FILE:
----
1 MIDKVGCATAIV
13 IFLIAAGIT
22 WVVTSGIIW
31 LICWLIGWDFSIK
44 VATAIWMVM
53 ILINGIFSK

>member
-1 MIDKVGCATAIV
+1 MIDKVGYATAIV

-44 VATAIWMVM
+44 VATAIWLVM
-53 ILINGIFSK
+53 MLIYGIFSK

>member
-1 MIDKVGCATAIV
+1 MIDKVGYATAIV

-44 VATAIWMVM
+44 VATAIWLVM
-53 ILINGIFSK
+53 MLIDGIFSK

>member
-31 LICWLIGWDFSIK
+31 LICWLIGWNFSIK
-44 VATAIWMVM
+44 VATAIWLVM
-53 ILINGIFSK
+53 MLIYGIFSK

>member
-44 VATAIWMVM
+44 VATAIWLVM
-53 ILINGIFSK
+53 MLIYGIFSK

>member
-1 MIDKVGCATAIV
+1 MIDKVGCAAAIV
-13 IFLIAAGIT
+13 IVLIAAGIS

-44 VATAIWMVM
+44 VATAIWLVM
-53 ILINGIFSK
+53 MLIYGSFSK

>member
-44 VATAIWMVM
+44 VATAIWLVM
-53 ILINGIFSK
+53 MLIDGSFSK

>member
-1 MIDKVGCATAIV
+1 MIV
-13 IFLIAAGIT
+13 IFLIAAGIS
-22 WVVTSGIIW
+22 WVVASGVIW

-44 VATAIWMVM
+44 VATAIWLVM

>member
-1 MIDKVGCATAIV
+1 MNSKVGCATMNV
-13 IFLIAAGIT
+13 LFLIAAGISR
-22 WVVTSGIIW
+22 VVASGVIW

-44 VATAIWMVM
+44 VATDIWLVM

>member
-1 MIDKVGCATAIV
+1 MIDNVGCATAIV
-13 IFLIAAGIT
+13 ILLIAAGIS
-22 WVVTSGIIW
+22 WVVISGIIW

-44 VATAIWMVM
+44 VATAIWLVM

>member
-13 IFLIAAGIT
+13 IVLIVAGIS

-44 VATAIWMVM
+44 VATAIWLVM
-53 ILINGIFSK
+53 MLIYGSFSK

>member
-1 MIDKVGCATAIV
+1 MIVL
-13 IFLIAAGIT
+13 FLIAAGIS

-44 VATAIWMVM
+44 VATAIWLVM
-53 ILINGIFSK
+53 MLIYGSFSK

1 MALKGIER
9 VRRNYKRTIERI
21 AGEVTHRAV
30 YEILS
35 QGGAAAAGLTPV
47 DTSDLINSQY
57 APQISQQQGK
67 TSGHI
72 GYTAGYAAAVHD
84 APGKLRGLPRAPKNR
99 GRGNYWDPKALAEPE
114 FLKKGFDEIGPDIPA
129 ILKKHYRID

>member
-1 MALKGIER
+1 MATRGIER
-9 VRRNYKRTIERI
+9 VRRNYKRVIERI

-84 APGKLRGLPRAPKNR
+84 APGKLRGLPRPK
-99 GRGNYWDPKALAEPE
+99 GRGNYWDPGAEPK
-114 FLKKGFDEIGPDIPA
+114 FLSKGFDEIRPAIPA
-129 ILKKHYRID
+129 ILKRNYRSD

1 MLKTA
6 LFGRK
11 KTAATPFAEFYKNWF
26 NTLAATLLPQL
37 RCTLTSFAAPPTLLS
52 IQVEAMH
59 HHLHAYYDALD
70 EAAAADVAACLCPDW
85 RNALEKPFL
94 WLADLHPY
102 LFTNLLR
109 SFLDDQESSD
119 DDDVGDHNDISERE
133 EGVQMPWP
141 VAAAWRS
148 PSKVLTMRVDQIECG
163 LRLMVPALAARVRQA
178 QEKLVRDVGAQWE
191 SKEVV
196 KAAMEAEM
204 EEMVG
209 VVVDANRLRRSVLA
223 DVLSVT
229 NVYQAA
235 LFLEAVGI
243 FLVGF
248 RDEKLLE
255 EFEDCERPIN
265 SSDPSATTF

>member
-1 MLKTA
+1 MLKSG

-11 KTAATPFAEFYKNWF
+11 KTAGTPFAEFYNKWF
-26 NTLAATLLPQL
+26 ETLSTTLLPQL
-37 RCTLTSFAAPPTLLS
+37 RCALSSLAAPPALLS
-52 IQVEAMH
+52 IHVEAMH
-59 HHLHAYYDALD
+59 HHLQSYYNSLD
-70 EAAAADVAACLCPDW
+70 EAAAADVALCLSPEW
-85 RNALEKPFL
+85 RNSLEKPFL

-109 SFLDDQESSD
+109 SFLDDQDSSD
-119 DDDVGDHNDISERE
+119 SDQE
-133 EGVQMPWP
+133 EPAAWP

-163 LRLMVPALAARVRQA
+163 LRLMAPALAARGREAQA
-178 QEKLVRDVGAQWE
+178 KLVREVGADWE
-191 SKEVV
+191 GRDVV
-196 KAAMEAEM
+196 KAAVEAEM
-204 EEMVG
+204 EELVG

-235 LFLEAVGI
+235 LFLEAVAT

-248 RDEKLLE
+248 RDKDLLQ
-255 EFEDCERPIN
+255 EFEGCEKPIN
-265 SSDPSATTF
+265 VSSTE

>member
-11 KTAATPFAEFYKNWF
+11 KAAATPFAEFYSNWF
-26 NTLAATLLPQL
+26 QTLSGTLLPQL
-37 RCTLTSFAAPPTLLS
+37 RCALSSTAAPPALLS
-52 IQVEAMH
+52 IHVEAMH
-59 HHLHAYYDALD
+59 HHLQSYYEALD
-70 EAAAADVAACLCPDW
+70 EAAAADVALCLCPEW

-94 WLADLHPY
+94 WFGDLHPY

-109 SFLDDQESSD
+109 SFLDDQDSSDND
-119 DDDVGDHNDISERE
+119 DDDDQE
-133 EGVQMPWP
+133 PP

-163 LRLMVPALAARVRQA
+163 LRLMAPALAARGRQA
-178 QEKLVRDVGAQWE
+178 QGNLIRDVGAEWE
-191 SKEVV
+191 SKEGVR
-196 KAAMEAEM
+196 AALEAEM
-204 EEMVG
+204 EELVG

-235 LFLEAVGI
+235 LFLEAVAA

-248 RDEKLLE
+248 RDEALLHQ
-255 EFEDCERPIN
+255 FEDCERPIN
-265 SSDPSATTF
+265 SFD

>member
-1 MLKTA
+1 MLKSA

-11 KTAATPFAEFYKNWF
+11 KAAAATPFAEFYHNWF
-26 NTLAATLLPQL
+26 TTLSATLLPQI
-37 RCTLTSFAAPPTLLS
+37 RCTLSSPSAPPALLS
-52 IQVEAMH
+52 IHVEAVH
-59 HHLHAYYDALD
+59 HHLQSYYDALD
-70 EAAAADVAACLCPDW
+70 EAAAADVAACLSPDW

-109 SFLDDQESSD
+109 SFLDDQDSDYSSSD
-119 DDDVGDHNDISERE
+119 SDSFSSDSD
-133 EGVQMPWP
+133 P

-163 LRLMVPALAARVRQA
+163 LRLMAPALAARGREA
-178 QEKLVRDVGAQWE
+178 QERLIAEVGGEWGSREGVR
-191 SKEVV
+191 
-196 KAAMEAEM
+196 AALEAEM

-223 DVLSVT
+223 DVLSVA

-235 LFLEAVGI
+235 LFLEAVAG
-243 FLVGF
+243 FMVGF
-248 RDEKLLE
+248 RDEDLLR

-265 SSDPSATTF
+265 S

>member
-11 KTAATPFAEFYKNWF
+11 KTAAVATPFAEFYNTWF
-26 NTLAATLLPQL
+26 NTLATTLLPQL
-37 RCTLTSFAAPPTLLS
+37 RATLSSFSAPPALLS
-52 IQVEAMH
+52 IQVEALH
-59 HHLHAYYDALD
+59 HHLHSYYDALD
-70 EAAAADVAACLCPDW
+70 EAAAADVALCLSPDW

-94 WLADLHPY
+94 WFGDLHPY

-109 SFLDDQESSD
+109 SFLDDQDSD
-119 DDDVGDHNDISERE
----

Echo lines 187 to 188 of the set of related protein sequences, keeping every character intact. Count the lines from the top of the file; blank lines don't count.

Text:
-11 KTAATPFAEFYKNWF
+11 KAAATPFAEFYSNWF